California’s Central Coast has been accounting for more of the state’s workers’ compensation claims recently, a new report issued today shows.
The California Workers’ Compensation Institute has issued a new Regional Score Card, the sixth in its research series that looks at workers’ comp claims experience in eight regions of California.
The CWCI Score Card provides detailed data from more than 127,000 claims for 2005 to 2015 injuries filed by residents of the Central Coast, which encompasses Ventura, Santa Barbara, San Luis Obispo, Monterey, and Santa Cruz counties, and compares the results to those from 1.7 million claims from the rest of the state.
For the 11-year span covered by the report, claims by Central Coast workers represented 6.7 percent of all California workers’ comp claims and 6.3 percent of all claim payments. However, with a shift in the state’s population and job market in recent years, the proportion of claims from the region has increased. Central Coast workers accounted for 7.7 percent of all California job injury claims in accident year 2015, the report shows.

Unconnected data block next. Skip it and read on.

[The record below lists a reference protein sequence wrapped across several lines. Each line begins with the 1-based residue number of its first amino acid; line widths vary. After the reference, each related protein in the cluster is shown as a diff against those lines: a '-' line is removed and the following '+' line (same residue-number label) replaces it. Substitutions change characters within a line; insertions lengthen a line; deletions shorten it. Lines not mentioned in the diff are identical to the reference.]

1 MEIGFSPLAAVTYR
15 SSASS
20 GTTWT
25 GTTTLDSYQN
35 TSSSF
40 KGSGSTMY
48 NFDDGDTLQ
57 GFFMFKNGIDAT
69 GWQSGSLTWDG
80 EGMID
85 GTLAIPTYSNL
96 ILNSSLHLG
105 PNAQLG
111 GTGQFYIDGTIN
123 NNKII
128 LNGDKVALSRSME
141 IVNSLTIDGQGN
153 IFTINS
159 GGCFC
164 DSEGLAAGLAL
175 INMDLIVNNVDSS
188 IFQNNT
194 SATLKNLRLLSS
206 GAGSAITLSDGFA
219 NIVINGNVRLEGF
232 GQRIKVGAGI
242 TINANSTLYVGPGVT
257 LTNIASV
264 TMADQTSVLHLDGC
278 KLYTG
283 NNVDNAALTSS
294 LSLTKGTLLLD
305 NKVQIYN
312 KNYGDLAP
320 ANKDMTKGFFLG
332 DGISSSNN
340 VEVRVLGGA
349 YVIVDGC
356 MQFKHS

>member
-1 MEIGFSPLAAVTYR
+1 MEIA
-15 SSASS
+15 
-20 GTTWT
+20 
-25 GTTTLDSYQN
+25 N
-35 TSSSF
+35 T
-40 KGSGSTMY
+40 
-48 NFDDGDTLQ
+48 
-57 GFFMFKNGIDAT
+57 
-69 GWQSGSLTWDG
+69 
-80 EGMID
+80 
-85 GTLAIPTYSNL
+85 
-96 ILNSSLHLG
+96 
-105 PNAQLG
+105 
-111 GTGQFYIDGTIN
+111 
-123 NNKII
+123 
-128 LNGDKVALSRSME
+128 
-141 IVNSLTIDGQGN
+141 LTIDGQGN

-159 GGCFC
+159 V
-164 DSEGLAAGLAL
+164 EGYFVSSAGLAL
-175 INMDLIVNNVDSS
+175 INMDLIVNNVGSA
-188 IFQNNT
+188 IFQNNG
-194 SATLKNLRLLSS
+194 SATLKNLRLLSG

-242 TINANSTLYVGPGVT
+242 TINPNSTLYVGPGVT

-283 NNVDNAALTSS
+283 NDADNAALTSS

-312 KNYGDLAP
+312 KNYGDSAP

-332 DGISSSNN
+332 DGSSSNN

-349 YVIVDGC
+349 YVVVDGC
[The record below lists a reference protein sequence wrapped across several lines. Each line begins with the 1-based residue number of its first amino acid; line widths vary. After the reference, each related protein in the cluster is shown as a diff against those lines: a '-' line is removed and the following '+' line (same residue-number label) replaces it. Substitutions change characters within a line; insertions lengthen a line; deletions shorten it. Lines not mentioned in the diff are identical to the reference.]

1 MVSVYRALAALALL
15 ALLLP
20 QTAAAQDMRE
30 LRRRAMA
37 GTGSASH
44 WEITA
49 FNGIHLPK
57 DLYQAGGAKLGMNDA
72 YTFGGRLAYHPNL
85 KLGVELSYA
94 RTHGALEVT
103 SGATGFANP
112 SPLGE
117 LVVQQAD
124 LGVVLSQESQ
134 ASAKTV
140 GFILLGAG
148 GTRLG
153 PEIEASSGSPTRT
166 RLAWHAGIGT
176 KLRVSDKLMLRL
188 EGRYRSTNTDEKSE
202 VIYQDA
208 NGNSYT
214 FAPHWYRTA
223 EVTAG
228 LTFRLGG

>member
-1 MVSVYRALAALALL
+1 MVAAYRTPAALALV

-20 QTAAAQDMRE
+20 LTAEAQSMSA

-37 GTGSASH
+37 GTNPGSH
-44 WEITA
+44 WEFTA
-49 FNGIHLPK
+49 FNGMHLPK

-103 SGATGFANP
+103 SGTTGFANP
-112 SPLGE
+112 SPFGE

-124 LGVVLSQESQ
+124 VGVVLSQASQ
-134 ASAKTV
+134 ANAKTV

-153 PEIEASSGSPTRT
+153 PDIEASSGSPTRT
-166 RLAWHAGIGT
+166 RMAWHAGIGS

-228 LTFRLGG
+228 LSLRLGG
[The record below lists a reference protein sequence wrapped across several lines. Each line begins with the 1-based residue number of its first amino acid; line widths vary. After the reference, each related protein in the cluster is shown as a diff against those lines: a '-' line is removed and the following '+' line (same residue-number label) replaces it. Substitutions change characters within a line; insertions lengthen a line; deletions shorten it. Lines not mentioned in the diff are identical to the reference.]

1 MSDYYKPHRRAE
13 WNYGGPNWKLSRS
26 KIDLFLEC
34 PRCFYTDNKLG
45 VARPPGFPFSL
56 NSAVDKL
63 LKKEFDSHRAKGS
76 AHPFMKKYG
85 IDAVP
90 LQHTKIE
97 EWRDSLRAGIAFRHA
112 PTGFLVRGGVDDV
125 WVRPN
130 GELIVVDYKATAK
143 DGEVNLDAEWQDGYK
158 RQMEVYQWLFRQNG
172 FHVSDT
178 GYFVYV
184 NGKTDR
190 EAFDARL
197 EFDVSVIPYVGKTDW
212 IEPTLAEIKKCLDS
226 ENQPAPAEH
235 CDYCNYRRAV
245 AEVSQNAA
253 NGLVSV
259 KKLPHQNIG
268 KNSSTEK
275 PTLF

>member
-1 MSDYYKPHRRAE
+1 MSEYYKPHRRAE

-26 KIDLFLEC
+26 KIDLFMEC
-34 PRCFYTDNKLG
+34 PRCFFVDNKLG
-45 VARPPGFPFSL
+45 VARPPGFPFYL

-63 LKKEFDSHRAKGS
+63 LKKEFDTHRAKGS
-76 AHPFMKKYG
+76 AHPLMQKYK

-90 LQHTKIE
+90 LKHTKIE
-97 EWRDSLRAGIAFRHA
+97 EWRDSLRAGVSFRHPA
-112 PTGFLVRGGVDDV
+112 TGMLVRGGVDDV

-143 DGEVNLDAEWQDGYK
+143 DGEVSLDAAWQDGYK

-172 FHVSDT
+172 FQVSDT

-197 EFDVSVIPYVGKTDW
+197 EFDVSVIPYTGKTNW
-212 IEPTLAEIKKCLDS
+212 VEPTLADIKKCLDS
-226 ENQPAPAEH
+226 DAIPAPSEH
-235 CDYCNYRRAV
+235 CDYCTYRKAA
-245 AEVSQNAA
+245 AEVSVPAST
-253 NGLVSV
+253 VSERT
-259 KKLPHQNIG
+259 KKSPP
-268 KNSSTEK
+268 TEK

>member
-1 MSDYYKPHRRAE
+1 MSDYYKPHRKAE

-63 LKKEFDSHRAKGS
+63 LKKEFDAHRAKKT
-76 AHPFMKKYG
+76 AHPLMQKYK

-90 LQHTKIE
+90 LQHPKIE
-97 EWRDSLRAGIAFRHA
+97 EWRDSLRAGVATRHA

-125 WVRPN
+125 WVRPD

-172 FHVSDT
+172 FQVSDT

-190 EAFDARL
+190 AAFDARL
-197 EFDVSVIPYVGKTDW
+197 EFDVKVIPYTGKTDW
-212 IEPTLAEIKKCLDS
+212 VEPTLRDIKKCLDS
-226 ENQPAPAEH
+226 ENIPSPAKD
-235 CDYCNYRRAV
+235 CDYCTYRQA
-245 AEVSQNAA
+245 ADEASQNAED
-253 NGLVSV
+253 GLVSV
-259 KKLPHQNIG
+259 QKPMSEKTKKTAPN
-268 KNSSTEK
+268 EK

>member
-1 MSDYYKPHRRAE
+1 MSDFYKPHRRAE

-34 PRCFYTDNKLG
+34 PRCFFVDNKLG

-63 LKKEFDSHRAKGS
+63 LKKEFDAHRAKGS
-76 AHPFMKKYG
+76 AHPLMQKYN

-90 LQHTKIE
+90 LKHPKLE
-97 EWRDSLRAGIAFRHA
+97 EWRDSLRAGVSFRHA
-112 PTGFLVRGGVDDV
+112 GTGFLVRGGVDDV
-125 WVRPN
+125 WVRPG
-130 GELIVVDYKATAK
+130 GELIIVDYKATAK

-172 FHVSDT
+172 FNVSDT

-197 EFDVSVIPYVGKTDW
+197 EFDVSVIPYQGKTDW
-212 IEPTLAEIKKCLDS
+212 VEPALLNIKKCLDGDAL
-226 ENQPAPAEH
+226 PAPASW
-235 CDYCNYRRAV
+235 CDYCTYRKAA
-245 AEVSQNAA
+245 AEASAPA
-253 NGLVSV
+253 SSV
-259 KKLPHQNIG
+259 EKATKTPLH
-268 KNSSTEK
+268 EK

Average payments on these claims – almost a quarter of which involved agricultural workers – have shown recent increases as well. For example, average 36-month paid losses on Central Coast claims rose from $26,194 for the years between 2005 to 2007 to $35,874 for 2011 and 2012 claims.
Other findings in the report show:
- Time lags from the date of injury to employer notification, claims administrator notification and initial treatment are significantly less on the Central Coast than in other regions, and claim durations are shorter;
- At 24 months post injury, Central Coast claims average more medical visits for evaluation/management, physical therapy, and chiropractic care, while the biggest difference in medical payments is in surgery, where Central Coast claims at the two-year benchmark average 11.2 percent more than in the rest of the state;
- Four of the top 10 drugs prescribed to Central Coast injured workers are opioids based on 2014 payments. Vicodin, Oxycodone, Tramadol, and Fentanyl together account for 20 percent of the region’s total drug spend.
Recent CWCI Score Cards examined claims from Los Angeles County; the Inland Empire/Orange County; the Central Valley; the Bay Area; and San Diego County. All of the Score Cards and summary bulletins are available to CWCI members and research subscribers online.